Fluorescent lamps contain mercury. All fluorescent lamps on campus must be treated as Universal Waste and sent off-site to a licensed disposal facility. CFLs (compact fluorescent lamps) and small spiral bulbs can be dropped off at the following locations as noted. All other bulbs are handled by Facilities.
- Residence Halls - at the Bell Desk
- Knapp Media Center - CFLs only
- Sage Hall Foyer (Observatory Entrance) CFLs only
- Trades Building - Universal Waste Room
Contact EHS at ext 2762 if more locations for lamp storage are needed.
All small handheld electronics used on campus will be sent off-site to a recycling facility. They can be dropped off at the following locations:
• Residence Hall - Bell Desks
• Physical Plant – First Floor
• Knapp Media Center
• Sage Hall Foyer (observatory entrance)
• Outside Jewett Art Office
•Tradeshops Building - Universal Waste Room
Contact EHS at ext 2762 if more locations for electronic storage are needed.
EPA regulations define a hazardous waste as a “solid waste or combination of solid wastes, which because of its quantity, concentration, or chemical, or infectious characteristics may (1) cause or significantly contribute to an increase in mortality or an increase in serious irreversible, or incapacitating reversible illness or (2) pose a substantial present or potential hazard to human health or the environment when improperly treated, stored, transported, disposed of or otherwise managed.” EPA also states a waste is hazardous if it is “ignitable, corrosive, reactive or toxic”, or fits one of these lists: (1) Non-Specific Source Wastes (F Codes); (2) Discarded Commercial Chemical Products, Off-Specification Species, Container Residues and Spill Residues; (3) Acute Discarded Waste [in its original form](P Codes); (4) Toxic Discarded Waste [in its original form] (U Codes).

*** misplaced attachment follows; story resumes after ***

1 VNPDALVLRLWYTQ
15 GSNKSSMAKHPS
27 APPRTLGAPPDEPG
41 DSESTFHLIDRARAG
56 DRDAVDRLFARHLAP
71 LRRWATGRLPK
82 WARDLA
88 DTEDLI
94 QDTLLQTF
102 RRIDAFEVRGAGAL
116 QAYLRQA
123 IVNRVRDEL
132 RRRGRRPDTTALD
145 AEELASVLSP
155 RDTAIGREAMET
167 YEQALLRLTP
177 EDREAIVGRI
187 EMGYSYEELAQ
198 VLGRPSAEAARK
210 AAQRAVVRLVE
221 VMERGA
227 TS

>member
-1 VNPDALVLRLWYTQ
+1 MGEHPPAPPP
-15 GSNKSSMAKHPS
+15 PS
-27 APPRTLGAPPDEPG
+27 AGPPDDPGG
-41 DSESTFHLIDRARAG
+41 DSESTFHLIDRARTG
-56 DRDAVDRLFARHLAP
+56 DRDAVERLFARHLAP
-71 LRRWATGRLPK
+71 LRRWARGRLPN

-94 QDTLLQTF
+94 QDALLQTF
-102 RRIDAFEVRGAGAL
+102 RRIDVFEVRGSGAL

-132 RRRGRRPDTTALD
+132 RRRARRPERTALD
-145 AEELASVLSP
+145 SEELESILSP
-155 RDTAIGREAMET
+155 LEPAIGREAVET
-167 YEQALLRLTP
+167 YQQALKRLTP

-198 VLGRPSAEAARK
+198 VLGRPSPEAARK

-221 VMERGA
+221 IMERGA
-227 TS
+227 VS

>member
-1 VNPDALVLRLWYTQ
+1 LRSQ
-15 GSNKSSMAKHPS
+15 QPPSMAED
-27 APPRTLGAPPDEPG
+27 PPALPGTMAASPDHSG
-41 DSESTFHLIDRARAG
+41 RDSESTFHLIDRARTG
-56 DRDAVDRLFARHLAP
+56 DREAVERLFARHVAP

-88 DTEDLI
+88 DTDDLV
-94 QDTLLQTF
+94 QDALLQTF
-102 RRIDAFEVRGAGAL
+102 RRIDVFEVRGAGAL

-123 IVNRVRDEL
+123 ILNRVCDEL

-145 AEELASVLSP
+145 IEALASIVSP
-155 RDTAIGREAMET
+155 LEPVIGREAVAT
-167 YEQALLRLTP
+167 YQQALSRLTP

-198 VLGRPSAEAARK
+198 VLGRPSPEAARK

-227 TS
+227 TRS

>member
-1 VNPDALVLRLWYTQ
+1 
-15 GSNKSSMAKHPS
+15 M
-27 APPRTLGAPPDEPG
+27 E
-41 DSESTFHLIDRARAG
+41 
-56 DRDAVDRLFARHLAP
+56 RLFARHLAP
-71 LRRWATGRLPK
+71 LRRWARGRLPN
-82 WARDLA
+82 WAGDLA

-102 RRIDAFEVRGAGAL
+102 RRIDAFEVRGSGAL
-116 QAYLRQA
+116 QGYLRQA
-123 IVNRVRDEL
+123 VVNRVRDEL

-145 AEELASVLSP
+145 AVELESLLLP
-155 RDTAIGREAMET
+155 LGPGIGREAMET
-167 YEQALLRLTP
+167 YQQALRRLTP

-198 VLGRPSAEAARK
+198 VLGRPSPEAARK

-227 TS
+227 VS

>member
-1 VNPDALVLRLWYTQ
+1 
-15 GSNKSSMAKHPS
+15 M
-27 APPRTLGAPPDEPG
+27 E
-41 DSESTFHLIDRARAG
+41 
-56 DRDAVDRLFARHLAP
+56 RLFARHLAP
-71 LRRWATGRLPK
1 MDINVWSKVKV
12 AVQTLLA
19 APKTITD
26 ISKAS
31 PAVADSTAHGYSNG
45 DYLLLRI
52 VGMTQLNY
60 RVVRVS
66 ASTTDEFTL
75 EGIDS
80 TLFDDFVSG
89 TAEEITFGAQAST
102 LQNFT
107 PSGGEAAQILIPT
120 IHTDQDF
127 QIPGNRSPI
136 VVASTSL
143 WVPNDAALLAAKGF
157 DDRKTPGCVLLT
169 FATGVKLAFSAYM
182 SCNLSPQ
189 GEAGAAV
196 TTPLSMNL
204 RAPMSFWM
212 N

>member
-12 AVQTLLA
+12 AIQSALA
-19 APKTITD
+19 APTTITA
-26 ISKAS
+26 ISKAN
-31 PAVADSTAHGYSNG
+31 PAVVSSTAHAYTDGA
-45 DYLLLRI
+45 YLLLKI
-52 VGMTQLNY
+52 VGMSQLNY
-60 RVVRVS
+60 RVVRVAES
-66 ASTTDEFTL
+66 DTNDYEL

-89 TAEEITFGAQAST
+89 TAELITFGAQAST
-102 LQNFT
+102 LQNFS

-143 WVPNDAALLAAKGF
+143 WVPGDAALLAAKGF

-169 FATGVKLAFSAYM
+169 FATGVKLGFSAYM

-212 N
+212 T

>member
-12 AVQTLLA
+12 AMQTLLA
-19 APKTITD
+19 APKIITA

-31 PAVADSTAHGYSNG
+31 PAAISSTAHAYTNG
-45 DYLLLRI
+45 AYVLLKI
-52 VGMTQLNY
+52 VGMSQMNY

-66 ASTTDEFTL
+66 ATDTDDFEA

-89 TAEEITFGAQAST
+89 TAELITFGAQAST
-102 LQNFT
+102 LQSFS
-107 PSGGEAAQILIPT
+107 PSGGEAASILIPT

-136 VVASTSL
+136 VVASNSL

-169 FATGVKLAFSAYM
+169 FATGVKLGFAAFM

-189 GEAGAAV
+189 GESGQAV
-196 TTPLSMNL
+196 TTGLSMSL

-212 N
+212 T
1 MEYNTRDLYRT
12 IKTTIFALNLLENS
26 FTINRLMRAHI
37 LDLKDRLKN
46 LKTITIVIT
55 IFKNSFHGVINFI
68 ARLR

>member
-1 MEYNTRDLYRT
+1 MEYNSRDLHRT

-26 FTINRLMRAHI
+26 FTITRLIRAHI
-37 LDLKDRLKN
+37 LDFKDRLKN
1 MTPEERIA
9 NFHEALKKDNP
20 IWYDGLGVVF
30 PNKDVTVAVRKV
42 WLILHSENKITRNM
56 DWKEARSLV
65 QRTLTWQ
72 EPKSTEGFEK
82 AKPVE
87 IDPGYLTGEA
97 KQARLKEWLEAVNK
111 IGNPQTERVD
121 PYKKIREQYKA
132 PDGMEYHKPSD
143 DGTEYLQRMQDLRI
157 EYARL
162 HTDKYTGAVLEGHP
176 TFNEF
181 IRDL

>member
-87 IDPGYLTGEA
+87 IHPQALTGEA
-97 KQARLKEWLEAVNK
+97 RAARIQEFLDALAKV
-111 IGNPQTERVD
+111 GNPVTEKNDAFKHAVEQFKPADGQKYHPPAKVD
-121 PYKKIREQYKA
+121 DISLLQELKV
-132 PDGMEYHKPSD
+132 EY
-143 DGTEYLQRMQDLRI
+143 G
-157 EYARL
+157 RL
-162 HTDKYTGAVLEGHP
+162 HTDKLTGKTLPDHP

Two important federal acts are:
RCRA: The Resource Conservation & Recovery Act passed in 1976. It empowered the Environmental Protection Agency (EPA) to regulate the disposal of solid and hazardous waste. In Massachusetts, the Department of Environmental Protection (DEP) oversees this program. In 1984, the Hazardous & Solid Waste Amendments banned hazardous waste from landfills.